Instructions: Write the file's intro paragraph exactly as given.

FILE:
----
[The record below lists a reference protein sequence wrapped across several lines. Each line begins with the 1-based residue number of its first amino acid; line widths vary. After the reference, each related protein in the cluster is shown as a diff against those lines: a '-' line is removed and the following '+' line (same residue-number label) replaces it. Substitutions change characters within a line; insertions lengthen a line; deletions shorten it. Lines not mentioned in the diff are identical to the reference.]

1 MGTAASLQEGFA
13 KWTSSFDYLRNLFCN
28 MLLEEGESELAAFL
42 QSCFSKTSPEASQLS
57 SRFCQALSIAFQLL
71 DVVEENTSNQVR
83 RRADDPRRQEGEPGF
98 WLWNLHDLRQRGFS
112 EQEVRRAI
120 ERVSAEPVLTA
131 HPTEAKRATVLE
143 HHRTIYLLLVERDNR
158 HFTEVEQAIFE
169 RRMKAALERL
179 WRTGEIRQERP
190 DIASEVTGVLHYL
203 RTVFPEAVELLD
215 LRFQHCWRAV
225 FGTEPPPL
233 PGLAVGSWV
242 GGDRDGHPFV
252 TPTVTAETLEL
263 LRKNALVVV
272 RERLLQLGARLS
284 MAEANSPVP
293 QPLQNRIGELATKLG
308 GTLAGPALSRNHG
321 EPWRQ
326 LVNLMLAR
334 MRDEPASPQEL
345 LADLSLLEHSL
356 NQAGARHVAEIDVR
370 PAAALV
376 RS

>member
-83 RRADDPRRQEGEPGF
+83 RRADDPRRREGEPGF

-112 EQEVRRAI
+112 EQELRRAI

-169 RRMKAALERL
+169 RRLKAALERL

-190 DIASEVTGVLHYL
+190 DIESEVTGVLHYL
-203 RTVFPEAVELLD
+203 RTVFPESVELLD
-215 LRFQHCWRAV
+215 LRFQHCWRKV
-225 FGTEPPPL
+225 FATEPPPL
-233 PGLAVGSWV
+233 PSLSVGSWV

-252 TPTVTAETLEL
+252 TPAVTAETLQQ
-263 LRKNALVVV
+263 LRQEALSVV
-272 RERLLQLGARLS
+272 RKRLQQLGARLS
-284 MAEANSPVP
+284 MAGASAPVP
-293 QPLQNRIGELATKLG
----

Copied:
[The record below lists a reference protein sequence wrapped across several lines. Each line begins with the 1-based residue number of its first amino acid; line widths vary. After the reference, each related protein in the cluster is shown as a diff against those lines: a '-' line is removed and the following '+' line (same residue-number label) replaces it. Substitutions change characters within a line; insertions lengthen a line; deletions shorten it. Lines not mentioned in the diff are identical to the reference.]